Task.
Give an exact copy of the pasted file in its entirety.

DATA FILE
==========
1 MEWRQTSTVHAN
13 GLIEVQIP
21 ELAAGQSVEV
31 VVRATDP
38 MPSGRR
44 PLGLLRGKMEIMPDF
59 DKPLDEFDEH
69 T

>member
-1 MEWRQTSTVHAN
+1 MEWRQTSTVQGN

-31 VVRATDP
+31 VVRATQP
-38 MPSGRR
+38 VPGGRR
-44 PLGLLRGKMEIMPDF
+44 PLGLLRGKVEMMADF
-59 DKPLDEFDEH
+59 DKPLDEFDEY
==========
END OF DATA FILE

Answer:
1 MEWRQTSTVHAN
13 GLIEVQIP
21 ELAAGQSVEV
31 VVRATDP
38 MPSGRR
44 PLGLLRGKMEIMPDF
59 DKPLDEFDEH
69 T

>member
-1 MEWRQTSTVHAN
+1 MEWRQTSTVQGN

-31 VVRATDP
+31 VVRATQP
-38 MPSGRR
+38 VPGGRR
-44 PLGLLRGKMEIMPDF
+44 PLGLLRGKVEMMADF
-59 DKPLDEFDEH
+59 DKPLDEFDEY